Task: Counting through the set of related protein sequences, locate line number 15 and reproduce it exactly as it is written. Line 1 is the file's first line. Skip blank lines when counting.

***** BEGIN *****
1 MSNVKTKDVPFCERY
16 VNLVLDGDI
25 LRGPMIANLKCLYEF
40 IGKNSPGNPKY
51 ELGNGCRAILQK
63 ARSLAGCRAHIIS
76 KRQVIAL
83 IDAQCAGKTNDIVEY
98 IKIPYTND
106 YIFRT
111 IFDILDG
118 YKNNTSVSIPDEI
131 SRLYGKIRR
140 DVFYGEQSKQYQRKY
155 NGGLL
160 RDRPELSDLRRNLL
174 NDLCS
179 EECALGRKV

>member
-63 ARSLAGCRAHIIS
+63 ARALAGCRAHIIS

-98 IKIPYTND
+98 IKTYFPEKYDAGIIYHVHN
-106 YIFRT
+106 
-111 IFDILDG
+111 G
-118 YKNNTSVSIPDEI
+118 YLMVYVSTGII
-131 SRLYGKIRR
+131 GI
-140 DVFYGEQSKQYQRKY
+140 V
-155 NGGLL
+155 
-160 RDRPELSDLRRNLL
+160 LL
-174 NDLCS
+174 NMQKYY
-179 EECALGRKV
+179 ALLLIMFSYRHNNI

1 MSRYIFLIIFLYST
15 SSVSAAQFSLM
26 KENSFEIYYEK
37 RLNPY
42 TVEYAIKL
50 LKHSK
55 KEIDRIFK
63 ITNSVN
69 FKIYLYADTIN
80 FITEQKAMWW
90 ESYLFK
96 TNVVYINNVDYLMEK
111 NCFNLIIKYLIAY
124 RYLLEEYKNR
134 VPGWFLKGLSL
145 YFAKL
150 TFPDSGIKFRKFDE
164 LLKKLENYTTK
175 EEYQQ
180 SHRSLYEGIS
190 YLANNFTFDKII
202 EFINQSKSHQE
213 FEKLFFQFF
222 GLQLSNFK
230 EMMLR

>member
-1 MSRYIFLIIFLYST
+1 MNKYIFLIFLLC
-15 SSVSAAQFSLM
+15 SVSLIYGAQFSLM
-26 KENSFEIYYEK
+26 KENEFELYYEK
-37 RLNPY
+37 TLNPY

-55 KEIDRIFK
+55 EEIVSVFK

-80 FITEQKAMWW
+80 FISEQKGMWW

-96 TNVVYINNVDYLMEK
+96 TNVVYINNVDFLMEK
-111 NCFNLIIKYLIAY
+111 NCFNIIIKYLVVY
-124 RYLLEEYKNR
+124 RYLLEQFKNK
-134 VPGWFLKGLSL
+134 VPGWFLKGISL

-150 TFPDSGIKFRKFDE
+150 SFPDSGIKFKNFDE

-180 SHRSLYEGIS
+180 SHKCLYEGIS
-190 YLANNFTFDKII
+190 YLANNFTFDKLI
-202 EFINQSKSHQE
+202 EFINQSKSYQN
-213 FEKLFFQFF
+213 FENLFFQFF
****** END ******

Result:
155 NGGLL